Laser photocoagulation treatment utilizes thermal energy to destroy neovascular tissue. The energy of the laser heats the tissue and results in full-thickness retinal damage including secondary, collateral damage to the tissue surrounding the laser contact site. The secondary, collateral damage may result from physiological effects, such as excessive release of the neurotransmitter, glutamate, resulting from the primary damage caused by the laser (Marshall et al., “Histopathology of ruby and argon laser lesions in monkey and human retina. A comparative study”, Br. J. Ophthalmol., 59(11):610-630 (1975); Rosner et al., “Neuroprotective therapy for argon-laser induced retinal injury”, Exp. Eye Res., 65:485-495 (1997)). Additionally, the secondary, collateral damage may be attributed to phospholipid hydrolysis and arachidonic acid metabolites, oxygen free radicals, changes in intracellular and extracellular ion concentrations, and other excitotoxic mechanisms. The secondary damage may exacerbate the primary anatomical and physiological damage caused by the laser and may result in unwanted side effects, such as further vision loss, of the subject exposed to the laser.
 Retinal damage caused by lasers is conventionally assessed ophthalmoscopically using opthalmoscopes slit lamps and/or retinal photographs (“fundus photos”). Using ophthalmoscopes, retinal lesions produced by lasers may be measured by viewing the diameter and intensity of the lesion(s) on the retina. Because light energy from a laser is converted into thermal energy by light absorption of the retinal pigment epithelium and choroid, the retina is damaged by the heat conduction, and the thermally-injured retina loses its transparency and scatters white light back to the observer. Greater primary damage correlates with less transparency and a whiter lesion. When fundus photos are utilized, a physician may inject a fluorescent drug (such as flouroscein) into a patient's blood, and allow enough time for the drug to circulate throughout the patient's blood vessels and capillaries. The physician then uses topical eye drops to dilate the pupil, and takes a magnified photograph (“angiogram”) of the retina, using an ultraviolet light source with a wavelength that causes the drug in the patient's blood to emit fluorescent light at a different wavelength from the light source. Lesions are characterized by fluorescent regions corresponding to blood vessels that have been exposed resulting from the thinning or removal of the overlying retinal tissue.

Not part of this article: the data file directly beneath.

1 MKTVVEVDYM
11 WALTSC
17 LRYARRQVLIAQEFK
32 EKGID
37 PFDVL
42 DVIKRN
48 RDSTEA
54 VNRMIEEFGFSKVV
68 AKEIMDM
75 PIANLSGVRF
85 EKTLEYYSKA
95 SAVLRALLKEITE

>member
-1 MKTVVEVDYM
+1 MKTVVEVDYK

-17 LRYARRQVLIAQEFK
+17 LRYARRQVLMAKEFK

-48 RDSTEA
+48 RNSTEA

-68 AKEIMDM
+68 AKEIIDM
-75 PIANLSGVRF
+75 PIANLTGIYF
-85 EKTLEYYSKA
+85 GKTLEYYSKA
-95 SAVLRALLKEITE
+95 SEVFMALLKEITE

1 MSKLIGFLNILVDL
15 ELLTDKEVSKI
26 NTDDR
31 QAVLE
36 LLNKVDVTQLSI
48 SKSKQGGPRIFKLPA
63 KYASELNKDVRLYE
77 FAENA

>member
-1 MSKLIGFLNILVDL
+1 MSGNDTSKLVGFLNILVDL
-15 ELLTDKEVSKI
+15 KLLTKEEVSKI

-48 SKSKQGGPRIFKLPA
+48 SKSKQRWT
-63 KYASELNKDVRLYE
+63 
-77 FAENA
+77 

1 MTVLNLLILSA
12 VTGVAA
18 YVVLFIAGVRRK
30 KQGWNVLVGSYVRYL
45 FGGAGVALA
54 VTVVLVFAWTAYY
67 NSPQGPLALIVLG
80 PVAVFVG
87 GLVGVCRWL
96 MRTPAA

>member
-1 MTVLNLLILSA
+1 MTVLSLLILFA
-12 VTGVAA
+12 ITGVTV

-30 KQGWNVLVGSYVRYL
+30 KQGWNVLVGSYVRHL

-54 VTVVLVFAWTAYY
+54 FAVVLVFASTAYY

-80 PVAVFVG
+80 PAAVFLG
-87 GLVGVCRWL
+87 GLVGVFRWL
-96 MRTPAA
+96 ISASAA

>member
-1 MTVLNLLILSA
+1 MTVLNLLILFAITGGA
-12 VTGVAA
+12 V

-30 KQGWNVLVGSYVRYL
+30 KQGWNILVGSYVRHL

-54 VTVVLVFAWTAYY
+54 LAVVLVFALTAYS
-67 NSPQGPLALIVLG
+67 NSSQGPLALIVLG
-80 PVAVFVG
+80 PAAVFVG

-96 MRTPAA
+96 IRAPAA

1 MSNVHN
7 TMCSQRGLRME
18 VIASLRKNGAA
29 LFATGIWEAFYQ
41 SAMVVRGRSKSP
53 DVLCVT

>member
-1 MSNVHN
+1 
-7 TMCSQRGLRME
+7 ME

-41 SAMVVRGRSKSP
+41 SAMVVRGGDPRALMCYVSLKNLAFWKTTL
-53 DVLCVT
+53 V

Lesions can be classified in a number of ways (see, for example, Mainster, Decreasing retinal photocoagulation damage: principles and techniques”, Seminars in Ophthalmology, 14(4):200-209 (1999)). Lesions can be classified by their appearance at the time of laser treatment, ranging from faint to intense white. Lesions can also be classified by how they are observed (e.g. angiographically versus ophthalmoscopically). Lesions can also be classified by their latency from injury. In addition, retinal lesions have been examined histopathologically (Rosner, et al., Neuroprotective therapy for argon-laser induced retinal injury, Exp. Eye Res. 65:485-495 (1997); Robertson et al., Laser pointers and the human eye, A clinicopathologic study, Arch Ophthalmol., 118:1686-1691 (December 2000); Zuclich et al., Retinal damage induced by red diode laser, Health Phys., 81(1):8-14 (2001)).
 Conventional in situ methods of estimating retinal damage evaluate the primary damage caused by the laser (i.e., the diameter of the lesion as seen by the “whiteness” of the lesion, or by the fluorescence of the lesion). The conventional in situ methods do not measure the secondary, collateral damage resulting from laser injuries. The secondary damage caused by the laser has only been estimated histopathologically (e.g., Rosner et al., supra); however, histopathological examination is not suitable for patients.
 Therefore, there remains a need for an in situ method for measuring retinal damage, including secondary retinal damage, resulting from a retinal injury. Such a method will not only provide the ability to quantify retinal damage, including secondary retinal damage, resulting from focal injuries, such as laser injuries, but will also be useful for screening pharmaceutical agents for neuroprotective effects against such damage.
 The present invention meets this need and provides a method for measuring retinal damage in situ. The methods of the invention enable one to measure or quantify the amount of damage caused by retinal injury without removing an eye or eyes from a subject so injured. In addition, the methods of the invention provide an in situ method for determining neuroprotective effects of ophthalmic solutions.